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After 6+ years of .NET development, I decided to take the exams and get my certifications to fill in the gaps in my knowledge.

I'm taking exam 70-536 (.NET Framework Development Application Fundamentals) in 18 days.

Taking the practice exams, I notice that these questions are about minute details of dealing with the BCL libraries the exam focuses on. They aren't so much about "Here's your scenario. Which classes or approach is appropriate". It's more like "One of these (4) choices executes correctly. Which one?" Fine and all, but this is stuff that I could look up on MSDN in two seconds, but the exam is requiring you to memorize them!

These questions could come from any of the thousands of classes that are covered in this exam. This is hard-core memorization. Are there any suggestions for memorizing so much information? Any patterns in the way the classes are developed that I could leverage in educated guesses in case I can't remember the exact syntax?

For what it's worth, I have spent a lot of time preparing for this exam, so I'm not just trying to pass and get through it, I have learned a ton. But to pass, I need to have a LOT memorized, not just an understanding of the BCLs.

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the idea is to know how things work, not just to memorise things you have no idea about what they actually mean in order to pass the exam and then claim you're an expert. –  jwenting Apr 28 at 8:00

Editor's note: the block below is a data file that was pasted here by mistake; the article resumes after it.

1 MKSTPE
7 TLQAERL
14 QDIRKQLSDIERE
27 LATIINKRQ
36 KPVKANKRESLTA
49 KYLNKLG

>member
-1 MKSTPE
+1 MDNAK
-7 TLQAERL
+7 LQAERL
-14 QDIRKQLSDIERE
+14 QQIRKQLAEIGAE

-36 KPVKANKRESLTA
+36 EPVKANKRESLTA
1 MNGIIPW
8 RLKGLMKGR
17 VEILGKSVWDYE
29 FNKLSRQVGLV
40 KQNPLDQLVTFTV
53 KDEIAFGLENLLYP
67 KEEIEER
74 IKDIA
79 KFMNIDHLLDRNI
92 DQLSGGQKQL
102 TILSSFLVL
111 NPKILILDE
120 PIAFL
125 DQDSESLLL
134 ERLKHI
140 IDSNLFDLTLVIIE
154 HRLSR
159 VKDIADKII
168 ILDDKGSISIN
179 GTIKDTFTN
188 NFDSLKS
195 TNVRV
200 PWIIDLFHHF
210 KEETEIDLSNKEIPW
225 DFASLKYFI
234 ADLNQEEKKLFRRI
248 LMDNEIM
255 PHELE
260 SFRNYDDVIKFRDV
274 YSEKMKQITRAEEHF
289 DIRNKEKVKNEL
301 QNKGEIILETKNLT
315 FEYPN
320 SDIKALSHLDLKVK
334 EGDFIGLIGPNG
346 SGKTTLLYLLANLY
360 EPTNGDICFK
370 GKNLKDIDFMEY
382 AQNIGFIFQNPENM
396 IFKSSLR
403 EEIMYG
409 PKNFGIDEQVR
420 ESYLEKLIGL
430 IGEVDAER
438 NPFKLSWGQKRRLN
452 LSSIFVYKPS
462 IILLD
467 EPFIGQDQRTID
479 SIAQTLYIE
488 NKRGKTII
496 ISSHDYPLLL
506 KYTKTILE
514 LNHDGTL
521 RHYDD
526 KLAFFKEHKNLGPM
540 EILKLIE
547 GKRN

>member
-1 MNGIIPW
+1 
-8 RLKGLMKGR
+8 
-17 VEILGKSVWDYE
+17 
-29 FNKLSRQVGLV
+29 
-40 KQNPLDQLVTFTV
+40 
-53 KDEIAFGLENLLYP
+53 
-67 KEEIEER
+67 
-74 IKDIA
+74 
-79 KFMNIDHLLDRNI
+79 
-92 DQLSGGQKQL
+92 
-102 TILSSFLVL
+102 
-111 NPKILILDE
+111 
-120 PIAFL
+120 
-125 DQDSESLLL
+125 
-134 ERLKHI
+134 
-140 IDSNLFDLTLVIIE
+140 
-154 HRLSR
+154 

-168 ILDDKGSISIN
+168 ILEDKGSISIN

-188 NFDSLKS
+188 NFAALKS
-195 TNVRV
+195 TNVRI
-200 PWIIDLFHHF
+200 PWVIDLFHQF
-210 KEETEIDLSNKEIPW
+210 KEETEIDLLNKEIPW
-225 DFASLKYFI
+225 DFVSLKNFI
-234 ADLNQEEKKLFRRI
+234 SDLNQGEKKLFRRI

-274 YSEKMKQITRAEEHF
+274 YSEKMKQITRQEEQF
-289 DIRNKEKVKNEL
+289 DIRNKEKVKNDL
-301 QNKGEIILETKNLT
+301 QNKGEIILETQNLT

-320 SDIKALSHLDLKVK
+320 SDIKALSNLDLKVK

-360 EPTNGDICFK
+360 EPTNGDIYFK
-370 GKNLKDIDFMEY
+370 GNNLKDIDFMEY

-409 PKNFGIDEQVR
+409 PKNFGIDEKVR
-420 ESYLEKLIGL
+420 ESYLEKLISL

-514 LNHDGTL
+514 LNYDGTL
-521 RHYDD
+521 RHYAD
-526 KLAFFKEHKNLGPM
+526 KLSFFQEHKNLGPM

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Hey, that's a nice way to make money: I'll implement a framework, ask people to memorize it down to the smallest detail, and then sell certifications. –  Giorgio Apr 28 at 18:53
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1 Answer

up vote 5 down vote accepted

Here's a no-memorizing opinion: http://blogs.msdn.com/b/cdnsoldevs/archive/2011/05/13/not-studying-for-a-certification-exam.aspx . I think the more you use the material you're being tested on, the less memorization you need.

Simply doing the practise exams, looking things up on MSDN or firing up Visual Studio and trying a few things, should help cement things in your mind.

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the link to thecodersblog is dead, would you mind editing to account for this? –  gnat Apr 28 at 5:52
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@gnat thanks, replaced with a more permanent link to the same blog entry. –  Kate Gregory Apr 28 at 12:41
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